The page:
BACK TO SCHOOL: Now what?
School is back.
And, 2011-2012 is shaping up to be anything but an ordinary school year.
Mainly, it’s beginning with B.C.’s 41,000 public-school teachers launching job action against the provincial government.
However, School District No. 73 board chairman Ken Christian said, students shouldn’t notice a difference.
“No — from the student’s perspective, it’s back to school as usual,” he said.
“We really want to keep students out of this as much as possible.”
Christian is, of course, referring to the ongoing contract dispute between the B.C. Teachers’ Federation and the provincial government.
The teachers’ contract expired in April and ,in June, union members voted 90 per cent in favour of job action.
The two sides resumed bargaining on Aug. 23, but there hasn’t been much progress to report.
Today, as SD73’s 14,000 students return to classrooms, teachers across B.C. are beginning phase 1 of their job action strategy.
According to Jason Karpuk, head of the Kamloops-Thompson Teachers’ Association, that will include teachers absolving themselves of all administrative duties — including supervision, collecting fees, distributing materials and attending staff meetings.
Local teachers will meet on the night of Tuesday, Sept. 6, to discuss exactly how to carry out the job action.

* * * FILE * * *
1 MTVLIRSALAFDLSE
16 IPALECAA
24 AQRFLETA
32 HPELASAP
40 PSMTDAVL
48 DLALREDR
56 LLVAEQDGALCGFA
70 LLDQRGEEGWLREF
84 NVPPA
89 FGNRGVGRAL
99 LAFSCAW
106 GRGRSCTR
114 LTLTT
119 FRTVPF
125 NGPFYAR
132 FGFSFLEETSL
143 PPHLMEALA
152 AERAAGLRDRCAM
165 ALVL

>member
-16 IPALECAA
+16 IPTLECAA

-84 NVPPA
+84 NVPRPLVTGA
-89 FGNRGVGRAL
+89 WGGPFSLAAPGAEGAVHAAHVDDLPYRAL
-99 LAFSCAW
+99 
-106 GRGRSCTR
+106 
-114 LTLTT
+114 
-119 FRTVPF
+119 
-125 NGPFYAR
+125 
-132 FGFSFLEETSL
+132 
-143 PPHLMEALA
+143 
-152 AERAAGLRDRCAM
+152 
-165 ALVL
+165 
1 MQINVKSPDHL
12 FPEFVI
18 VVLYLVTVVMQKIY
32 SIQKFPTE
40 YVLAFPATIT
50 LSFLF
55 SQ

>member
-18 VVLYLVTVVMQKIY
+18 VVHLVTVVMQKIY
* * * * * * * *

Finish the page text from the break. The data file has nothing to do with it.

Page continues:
“I’m hoping we continue to teach and do the job, and I’m hoping the pressure continues to build on the government,” Karpuk said.
“Hopefully, the public will come to see teachers in this province are mistreated.
“I think it’s going to be a long phase 1.”
Karpuk said if and when subsequent phases begin, should a contract agreement not be reached, what happens them will be up to B.C. teachers by way of a vote.
SD73 staff will be impacted by the job action as well, with 22 district employees forced to help out at local schools.
Christian said the staffers — everyone from board secretary-treasurer Kelvin Stretch to the district’s IT manager — will mainly be helping out with supervision.
As part of phase 1 of teachers’ job action, they are no longer supervising recess breaks.
One aspect that should not be impacted by job action is extra-curricular activities.
Karpuk said coaching and supervising extra-curricular teams and groups is totally voluntary.
“Extra-curricular is all up to the teachers,” he said.
Karpuk wouldn’t speculate as to when phase 2 might commence, noting “it’s up to the membership” of the